“The old adage — ‘the best time to plant a tree was 20 years ago, the second best time is now’ — is just as true when it comes to buying property.”
This much quoted statement, said Tony Clarke, Managing Director of the Rawson Property Group, is particularly valid at the moment for a whole range of reasons.
Listing these, Clarke said:
1. The US economy is now recovering slowly but steadily and this, in the long run, bodes well for South Africa because, like that of almost all other countries in the world, South Africa’s economy is heavily influenced by the USA’s economic performance.
“In the short term, prospects for South Africa may look a little dismal because the current FED tapering period is now in action. This, I believe, will lead to high interest rates in the USA, which will then again attract investment overseas. As we are already seeing in South Africa, funds are steadily being drained from the emerging markets and taken back to the USA. Like other emerging countries, South Africa will suffer from this, but in the not too distant future we will all benefit from the USA’s improved ability both to step up imports and to invest more abroad as they always did previously and the local housing market will benefit from this.”
2. There is no need to be over-concerned about the possible rises in South Africa’s interest rates.
“At the Rawson Property Group all our experience goes to show that interest rates are not a prime factor influencing home sales. What does affect them is the country’s economic conditions, its ability to provide employment and the on-going need for housing. South Africa’s anticipated 2,6 % growth rate for 2014 is nothing to write home about – but it should be sufficient to keep the housing market alive.”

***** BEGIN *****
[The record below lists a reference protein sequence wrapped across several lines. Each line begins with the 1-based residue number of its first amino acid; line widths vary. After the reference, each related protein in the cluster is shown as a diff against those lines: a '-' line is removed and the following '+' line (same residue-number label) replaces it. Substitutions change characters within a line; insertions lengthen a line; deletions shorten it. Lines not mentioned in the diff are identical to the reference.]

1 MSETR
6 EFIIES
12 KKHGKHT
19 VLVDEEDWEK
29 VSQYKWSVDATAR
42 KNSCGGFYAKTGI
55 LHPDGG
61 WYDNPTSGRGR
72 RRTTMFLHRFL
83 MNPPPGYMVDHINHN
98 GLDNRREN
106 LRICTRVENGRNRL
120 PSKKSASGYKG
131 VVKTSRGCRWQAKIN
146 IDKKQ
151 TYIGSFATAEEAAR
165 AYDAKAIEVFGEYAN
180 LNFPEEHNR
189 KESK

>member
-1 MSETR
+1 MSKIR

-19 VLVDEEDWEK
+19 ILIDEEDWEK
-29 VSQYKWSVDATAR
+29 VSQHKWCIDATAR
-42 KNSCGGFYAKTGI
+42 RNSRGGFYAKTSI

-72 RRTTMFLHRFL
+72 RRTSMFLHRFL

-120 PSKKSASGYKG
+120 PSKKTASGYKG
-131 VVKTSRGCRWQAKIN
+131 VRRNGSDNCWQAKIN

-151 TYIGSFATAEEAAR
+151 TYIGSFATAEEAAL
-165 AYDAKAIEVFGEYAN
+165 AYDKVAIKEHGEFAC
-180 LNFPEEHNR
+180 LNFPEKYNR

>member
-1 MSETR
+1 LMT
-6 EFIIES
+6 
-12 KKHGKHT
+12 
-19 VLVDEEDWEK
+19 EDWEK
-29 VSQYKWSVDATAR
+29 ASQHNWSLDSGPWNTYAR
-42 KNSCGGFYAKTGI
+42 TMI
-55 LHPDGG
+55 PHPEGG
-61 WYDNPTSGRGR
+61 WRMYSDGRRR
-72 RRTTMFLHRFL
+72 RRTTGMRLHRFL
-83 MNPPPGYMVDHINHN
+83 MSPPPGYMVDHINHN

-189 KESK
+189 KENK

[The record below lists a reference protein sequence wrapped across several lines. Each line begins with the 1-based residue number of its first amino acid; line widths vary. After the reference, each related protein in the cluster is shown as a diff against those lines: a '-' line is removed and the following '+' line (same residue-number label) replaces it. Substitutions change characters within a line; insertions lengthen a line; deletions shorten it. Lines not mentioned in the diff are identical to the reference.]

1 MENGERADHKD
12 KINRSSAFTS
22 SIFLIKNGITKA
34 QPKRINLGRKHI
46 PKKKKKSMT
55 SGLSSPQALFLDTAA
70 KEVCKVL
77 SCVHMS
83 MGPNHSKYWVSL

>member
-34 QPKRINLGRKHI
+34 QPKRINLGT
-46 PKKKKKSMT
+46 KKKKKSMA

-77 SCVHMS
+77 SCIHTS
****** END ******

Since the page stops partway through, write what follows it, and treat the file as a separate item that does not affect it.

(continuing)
3. Demand in many house price categories now exceeds supply, ensuring that year-on-year house price growth remains not far below 10%. It will also, said Clarke, ensure that rentals continue to rise at around 7,5% per annum, i.e. above the inflation rate.
“Anyone buying a property right now is, therefore, acquiring an appreciating asset,” he said.
4. Conversely, house price growth in recent years has been low enough to ensure that South African homes are still eminently affordable and in many cases are still at 2010 levels. A recent report from Absa shows that in the small house category (80 m2 to 140 m2) the average price is now R764,000, in the middle bracket (141 m2 to 220 m2) the average price is R1,4 million and in the top bracket (221 m2 to 400 m2) it is now R1,710,000. By European or USA standards these prices are ridiculously inexpensive, especially those in the upper brackets, said Clarke.